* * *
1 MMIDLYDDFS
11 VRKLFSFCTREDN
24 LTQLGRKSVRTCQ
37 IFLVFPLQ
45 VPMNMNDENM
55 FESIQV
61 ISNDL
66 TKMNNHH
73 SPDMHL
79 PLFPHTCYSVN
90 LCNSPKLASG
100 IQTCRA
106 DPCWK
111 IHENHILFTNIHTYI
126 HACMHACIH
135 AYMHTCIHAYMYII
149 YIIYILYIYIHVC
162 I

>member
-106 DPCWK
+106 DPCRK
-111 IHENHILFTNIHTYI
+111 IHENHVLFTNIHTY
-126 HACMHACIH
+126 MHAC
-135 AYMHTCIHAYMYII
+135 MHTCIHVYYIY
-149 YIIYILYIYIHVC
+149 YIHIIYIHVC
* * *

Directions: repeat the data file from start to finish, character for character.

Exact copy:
1 MMIDLYDDFS
11 VRKLFSFCTREDN
24 LTQLGRKSVRTCQ
37 IFLVFPLQ
45 VPMNMNDENM
55 FESIQV
61 ISNDL
66 TKMNNHH
73 SPDMHL
79 PLFPHTCYSVN
90 LCNSPKLASG
100 IQTCRA
106 DPCWK
111 IHENHILFTNIHTYI
126 HACMHACIH
135 AYMHTCIHAYMYII
149 YIIYILYIYIHVC
162 I

>member
-106 DPCWK
+106 DPCRK
-111 IHENHILFTNIHTYI
+111 IHENHVLFTNIHTY
-126 HACMHACIH
+126 MHAC
-135 AYMHTCIHAYMYII
+135 MHTCIHVYYIY
-149 YIIYILYIYIHVC
+149 YIHIIYIHVC